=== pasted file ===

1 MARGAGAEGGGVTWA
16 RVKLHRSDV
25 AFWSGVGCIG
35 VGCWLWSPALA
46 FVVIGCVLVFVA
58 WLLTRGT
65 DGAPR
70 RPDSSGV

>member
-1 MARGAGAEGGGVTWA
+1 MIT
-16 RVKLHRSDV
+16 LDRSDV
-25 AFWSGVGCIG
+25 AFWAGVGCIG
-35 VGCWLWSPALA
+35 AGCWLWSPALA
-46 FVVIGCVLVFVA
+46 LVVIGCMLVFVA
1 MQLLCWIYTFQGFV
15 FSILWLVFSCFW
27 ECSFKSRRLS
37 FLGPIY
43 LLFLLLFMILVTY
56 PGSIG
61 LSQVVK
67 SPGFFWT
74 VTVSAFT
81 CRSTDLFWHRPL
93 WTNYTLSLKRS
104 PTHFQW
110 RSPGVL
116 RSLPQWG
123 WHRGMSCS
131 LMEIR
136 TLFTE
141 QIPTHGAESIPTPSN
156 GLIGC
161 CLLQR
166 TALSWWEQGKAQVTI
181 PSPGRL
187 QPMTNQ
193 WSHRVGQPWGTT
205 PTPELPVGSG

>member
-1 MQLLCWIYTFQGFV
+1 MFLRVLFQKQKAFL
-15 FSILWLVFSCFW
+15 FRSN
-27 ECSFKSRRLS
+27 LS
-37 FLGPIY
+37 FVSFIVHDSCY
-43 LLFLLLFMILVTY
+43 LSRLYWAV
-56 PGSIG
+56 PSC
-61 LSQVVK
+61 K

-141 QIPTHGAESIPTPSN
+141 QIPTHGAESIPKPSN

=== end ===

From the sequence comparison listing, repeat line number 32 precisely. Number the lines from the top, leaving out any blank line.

110 RSPGVL